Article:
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So I’m on day three of antibiotics to deal with the kidney infection and I’m finally starting to feel human again. Yesterday I took a walk down to a local raw-food restaurant (no, I’m not jumping on a fad diet, but I do love their pad thai salad and dairy-free cheesecake). I realized this morning that I used that walk to justify not getting on the treadmill last night. And that right there is a big part of the problem. The walk to and from the restaurant from work should have been considered part of my normal day, irrelevant to whatever I’m supposed to be doing exercise-wise. Fail. 

I’m trying to do a better job of listening to my body and putting the fork, or whatever I’m using, down when I’m not hungry anymore. But when I let myself get really hungry before eating a meal – either because I’m busy or inattentive – I tend to eat too quickly for those sensations to register. So now I have to work on slowing myself down somewhat so I can actually hear my body’s signals. Why are we taught to ignore our instincts? When I was a kid, it was “Finish your dinner! Clean your plate!” and a lot of the time I just wasn’t hungry. I’m getting better at leaving food behind on my plate, but I always feel guilty for wasting. 

Today, I steamed a bunch of asparagus in the microwave and chopped up 1/4 cantaloupe for lunch (I also had a couple of pieces of sushi for protein). I haven’t come close to finishing it, and I’m just not hungry. Fortunately, I know I can just store this in the fridge, and it’ll be there for me to finish tomorrow. If it was cake, I’m not so sure I’d be able to listen to my body quite as well. I’ve said before that eating properly is not one battle and once you’ve made a decision, it’s done. It’s a hundred, sometimes a thousand small battles each and every day. And sometimes I win, and sometimes I lose. Last night, I was really tired when I got home, and I lost. I ordered pizza (with double bacon strips – ugh – way to make an unhealthy dinner even worse). And I ate pizza. And then I got bloated and uncomfortable and felt fat and gross.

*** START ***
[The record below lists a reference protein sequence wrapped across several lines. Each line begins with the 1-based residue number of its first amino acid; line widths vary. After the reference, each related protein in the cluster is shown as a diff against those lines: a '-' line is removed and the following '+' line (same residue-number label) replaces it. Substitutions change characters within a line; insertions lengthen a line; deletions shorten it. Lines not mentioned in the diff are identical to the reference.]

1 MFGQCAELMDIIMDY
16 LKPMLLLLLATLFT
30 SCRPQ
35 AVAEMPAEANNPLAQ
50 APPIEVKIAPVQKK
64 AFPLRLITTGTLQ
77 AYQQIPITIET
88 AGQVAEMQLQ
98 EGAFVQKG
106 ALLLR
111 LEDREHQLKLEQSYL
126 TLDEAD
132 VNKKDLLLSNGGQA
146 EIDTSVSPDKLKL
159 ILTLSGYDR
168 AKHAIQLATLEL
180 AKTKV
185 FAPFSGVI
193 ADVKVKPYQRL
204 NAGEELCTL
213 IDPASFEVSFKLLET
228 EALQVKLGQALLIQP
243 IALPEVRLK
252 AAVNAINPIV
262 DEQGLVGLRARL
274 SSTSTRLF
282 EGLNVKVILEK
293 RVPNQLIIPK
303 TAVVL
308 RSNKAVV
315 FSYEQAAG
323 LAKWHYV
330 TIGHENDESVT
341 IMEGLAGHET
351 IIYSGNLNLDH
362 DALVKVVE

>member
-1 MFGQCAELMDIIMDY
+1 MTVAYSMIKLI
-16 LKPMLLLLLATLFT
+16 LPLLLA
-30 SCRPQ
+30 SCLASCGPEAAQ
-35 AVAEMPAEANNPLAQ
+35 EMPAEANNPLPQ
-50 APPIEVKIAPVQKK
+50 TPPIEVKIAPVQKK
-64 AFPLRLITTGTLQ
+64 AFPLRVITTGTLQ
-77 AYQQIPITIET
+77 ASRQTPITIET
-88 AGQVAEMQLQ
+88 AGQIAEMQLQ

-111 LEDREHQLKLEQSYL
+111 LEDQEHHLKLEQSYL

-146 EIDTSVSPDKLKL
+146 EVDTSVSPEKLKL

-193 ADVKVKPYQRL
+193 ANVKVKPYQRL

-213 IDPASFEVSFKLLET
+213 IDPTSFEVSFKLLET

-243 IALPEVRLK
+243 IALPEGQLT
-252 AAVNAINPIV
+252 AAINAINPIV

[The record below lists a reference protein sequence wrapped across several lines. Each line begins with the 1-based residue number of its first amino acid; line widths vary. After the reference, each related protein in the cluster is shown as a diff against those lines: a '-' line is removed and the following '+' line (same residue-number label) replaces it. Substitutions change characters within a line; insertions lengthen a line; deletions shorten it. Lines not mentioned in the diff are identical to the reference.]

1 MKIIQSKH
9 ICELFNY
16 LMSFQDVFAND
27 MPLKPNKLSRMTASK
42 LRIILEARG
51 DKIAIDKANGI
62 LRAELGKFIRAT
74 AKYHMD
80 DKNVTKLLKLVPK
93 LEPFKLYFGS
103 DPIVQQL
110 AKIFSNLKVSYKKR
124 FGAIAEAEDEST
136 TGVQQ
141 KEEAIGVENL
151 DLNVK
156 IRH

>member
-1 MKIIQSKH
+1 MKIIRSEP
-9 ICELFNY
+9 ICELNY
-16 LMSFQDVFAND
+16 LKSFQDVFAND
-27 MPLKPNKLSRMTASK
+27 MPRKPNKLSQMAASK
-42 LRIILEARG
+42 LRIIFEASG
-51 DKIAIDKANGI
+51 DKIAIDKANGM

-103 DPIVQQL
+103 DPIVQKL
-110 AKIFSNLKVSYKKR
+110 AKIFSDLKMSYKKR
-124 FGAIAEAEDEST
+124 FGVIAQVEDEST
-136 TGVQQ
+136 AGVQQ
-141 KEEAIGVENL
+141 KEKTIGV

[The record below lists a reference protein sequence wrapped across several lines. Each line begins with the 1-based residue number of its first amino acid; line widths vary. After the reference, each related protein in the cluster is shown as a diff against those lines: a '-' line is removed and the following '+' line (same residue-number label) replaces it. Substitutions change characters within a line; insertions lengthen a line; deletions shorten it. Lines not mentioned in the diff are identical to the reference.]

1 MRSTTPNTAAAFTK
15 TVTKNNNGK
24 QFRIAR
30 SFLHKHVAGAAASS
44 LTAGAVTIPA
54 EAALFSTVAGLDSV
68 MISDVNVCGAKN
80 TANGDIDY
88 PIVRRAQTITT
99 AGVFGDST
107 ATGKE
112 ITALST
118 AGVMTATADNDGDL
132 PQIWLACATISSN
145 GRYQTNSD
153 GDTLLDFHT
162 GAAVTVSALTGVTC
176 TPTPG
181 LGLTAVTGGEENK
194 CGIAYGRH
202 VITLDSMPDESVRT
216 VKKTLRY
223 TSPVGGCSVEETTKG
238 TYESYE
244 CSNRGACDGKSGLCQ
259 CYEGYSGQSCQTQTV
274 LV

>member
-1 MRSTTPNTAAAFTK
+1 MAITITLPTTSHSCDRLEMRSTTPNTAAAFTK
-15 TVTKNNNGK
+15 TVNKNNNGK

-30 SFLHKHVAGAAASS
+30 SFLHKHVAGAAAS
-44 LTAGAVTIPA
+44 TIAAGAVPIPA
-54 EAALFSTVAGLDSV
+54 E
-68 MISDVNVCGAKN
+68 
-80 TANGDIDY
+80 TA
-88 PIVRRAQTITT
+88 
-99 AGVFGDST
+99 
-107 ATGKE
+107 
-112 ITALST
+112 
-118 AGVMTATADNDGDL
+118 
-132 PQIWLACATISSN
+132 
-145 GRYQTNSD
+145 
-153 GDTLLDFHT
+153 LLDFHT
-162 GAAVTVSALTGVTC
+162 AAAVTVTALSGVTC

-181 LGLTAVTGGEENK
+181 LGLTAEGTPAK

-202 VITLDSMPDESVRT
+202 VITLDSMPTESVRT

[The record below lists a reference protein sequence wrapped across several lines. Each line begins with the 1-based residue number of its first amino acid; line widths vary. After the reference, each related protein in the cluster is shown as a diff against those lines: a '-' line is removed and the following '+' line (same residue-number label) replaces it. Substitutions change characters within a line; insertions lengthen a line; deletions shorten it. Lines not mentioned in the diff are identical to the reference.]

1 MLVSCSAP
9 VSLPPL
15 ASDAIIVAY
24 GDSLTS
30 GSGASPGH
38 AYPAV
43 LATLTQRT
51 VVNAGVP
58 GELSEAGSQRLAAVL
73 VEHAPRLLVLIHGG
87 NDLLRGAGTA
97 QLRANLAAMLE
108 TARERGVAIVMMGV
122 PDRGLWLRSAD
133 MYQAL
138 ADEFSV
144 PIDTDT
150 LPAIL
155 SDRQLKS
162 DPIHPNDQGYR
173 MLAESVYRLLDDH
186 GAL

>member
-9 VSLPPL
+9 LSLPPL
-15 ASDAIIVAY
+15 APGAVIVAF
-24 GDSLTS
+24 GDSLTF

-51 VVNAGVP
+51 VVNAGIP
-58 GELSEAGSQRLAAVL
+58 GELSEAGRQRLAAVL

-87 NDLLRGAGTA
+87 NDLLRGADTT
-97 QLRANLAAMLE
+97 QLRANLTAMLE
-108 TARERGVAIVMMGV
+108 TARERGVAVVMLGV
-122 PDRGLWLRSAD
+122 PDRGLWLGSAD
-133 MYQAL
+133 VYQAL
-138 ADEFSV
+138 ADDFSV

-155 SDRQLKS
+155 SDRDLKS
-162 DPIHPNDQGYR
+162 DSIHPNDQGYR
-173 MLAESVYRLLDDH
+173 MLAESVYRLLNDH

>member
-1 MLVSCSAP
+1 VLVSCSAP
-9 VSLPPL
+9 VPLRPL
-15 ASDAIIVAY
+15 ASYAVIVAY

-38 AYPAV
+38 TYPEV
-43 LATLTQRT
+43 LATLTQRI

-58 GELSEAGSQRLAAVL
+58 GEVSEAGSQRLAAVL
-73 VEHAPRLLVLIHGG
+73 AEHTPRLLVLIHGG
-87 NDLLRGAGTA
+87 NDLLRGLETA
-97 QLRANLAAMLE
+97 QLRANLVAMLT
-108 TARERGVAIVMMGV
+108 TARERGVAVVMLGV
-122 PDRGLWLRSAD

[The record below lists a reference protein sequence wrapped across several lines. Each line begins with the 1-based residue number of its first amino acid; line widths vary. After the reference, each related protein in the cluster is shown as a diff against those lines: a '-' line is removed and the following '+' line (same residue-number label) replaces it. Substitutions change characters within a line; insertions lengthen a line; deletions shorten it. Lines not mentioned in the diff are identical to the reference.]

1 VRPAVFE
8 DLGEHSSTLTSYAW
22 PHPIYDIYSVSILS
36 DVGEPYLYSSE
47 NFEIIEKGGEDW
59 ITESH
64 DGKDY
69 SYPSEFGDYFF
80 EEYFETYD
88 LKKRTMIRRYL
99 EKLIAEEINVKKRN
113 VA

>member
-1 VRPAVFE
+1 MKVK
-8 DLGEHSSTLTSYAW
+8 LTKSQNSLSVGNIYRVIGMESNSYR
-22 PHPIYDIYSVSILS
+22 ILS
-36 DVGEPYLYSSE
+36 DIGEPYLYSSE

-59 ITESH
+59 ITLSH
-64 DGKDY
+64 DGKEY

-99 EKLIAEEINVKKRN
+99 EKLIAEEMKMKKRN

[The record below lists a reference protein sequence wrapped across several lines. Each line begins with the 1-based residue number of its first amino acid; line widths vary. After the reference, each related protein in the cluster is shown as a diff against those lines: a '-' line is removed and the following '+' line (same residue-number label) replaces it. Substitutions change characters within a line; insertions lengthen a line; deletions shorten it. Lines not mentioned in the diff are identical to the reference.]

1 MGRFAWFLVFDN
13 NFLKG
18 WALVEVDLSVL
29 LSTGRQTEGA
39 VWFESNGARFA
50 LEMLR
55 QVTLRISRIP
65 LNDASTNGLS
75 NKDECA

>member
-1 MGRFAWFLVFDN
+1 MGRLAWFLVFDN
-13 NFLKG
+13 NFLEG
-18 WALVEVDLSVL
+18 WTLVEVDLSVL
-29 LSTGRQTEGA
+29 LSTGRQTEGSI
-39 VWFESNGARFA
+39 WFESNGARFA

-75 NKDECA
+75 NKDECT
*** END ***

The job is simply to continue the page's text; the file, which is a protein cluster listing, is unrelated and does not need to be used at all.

The difference between winning and losing these hundreds of tiny battles is that a loss feels so much bigger than any number of wins. And losing carries far more guilt with it than the winning does pride. It’s as though we constantly set ourselves up for failure. And it’s really frustrating. But I’ve already set myself up to succeed tomorrow – at least at lunch! I have some already-cooked asparagus, some already-cut cantaloupe, and some leftover sushi to have for lunch tomorrow. And that sounds pretty awesome to me. 

Tonight, I’m heading to an electronics store to buy myself a tablet to replace my poor, lost iPad. I will download some tv shows and maybe a short movie or two onto it so that I have something to watch while on the treadmill (because I get really bored otherwise). And then, I will stop making excuses for not getting on the treadmill. Rob has already asked that we go to the gym while he’s visiting for Christmas, because he wants to drop a few pounds as well. There’s only one recumbent bike at my gym though… I may have to fight him for it! (or find a better gym)

I’m going to ask for some help here. What are you favorite go-to ideas when you want something quick and healthy to eat? I’m trying to get out of the fast food habit and into some habits that will serve me well in the long run.

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